CHERYL KANE Vice president Bank of America, San Francisco
In an era of savage cost-cutting, senior executives more frequently than ever are scanning the management ranks and asking: "What have you done for me lately?"
In the case of Cheryl Kane, vice president of retail automation support at San Francisco-based Bank of America, the answer is: "Plenty."
A few years back, Ms. Kane, 37, delivered software to track equipment leases at a cost $2 million under budget - after others had fumbled the project and run up a tab of more than $5 million. Last year, she halved the working time of the banking company's 20 technology groups, chalking up further savings.
Currently, Bank of America is leaning heavily on Ms. Kane in an attempt to make its branch banking systems compatible with those of merger partner Security Pacific Corp.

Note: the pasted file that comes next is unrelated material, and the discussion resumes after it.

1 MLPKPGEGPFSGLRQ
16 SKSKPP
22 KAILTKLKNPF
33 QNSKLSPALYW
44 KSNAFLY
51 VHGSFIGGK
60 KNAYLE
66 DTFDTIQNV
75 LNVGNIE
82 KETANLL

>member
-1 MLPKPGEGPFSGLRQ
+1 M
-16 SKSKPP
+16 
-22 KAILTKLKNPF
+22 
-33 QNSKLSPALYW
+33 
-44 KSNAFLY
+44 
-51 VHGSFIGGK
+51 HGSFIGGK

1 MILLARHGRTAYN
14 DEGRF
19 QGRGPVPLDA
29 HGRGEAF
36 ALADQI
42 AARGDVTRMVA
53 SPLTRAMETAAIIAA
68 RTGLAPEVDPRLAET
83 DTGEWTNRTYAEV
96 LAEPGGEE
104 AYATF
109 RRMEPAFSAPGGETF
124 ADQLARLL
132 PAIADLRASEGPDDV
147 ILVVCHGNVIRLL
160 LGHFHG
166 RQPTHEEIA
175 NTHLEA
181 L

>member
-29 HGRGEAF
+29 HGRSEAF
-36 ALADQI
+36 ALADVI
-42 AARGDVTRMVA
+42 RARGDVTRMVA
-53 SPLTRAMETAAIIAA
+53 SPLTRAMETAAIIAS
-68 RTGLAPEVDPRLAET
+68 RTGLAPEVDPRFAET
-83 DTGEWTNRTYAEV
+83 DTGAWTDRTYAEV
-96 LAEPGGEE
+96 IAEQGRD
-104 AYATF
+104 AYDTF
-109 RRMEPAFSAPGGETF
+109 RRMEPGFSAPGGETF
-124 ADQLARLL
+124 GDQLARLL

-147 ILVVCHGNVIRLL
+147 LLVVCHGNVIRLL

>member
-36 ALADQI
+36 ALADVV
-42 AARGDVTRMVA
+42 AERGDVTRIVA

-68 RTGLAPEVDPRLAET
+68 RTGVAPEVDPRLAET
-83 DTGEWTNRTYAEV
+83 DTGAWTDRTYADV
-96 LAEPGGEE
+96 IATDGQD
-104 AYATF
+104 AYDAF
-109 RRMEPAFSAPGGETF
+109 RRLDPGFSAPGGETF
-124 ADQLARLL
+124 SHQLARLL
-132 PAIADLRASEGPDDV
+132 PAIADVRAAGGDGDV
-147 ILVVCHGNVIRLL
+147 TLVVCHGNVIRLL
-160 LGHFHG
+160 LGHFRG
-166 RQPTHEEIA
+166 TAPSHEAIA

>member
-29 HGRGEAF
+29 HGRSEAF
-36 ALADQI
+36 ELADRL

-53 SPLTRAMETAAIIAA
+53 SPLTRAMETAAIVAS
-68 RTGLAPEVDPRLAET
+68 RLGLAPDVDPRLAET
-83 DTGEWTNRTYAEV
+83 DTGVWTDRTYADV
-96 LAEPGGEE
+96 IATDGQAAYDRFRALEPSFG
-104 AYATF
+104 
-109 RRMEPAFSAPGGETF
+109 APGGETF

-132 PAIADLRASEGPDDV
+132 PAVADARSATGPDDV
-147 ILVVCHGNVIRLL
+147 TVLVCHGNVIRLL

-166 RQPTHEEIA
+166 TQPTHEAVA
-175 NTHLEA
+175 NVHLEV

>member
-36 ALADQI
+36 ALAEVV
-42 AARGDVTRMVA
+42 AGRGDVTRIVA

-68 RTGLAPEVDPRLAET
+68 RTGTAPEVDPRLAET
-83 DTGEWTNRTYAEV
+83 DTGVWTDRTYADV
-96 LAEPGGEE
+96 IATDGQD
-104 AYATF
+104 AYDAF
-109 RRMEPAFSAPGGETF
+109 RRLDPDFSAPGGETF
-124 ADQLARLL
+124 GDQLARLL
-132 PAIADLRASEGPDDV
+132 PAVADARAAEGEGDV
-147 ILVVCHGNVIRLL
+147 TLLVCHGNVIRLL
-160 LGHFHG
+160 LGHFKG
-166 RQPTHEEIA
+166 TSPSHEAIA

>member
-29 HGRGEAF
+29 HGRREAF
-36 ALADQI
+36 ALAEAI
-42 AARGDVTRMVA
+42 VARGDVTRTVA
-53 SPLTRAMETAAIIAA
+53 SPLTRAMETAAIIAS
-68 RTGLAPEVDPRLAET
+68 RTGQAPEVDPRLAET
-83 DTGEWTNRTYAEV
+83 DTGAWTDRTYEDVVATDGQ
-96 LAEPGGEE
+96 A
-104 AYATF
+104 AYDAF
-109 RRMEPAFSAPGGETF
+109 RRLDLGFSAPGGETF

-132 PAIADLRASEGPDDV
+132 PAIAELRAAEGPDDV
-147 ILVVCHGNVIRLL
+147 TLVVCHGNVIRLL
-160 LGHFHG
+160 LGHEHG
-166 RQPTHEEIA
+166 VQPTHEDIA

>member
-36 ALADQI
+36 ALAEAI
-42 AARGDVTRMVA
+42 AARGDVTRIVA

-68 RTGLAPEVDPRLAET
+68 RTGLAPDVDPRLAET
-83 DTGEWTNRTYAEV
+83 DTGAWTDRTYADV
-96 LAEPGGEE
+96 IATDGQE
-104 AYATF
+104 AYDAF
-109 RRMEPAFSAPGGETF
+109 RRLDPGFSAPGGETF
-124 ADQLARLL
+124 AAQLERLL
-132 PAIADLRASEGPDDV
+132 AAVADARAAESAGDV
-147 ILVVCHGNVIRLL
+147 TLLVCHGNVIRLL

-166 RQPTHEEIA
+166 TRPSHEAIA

"Cheryl serves in an unusual capacity," says Bruce Faddem, her boss, and a senior vice president at the bank. "We've taken critical technical support units and put them all together under her. That requires a special understanding of technology."
Ms. Kane heads an area that employs 175 people who stress-test all major new systems befor ethey are put into use. And she may soon take on fresh challenges as BankAmerica expands its retail empire.
She attributes her success to extra effort and an ability to wring maximum effort out of her subordinates.
"I like to look beyond the scope of my job, try to see things that are beyond my boundaries," she says.
At one time a mathematics major at California State University in Hayward, near San Francisco, Ms. Kane eventually jumped to accounting.
Ms. Kane has spent 15 of her 16 banking years at Bank of America.
"The state of the banking industry poses a real challenge to the technology organization," she says. "You need to be able to convert things quickly so that banks can be consolidated with others easily. That's not something we worried about a year ago."
What a difference a merger makes.